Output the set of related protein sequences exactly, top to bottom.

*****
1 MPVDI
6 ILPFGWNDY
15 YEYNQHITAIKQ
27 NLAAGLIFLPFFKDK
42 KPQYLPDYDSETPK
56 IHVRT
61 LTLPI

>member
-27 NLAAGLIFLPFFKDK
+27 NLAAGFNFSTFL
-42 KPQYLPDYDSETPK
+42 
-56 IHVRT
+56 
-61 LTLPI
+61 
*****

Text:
1 MPVDI
6 ILPFGWNDY
15 YEYNQHITAIKQ
27 NLAAGLIFLPFFKDK
42 KPQYLPDYDSETPK
56 IHVRT
61 LTLPI

>member
-27 NLAAGLIFLPFFKDK
+27 NLAAGFNFSTFL
-42 KPQYLPDYDSETPK
+42 
-56 IHVRT
+56 
-61 LTLPI
+61 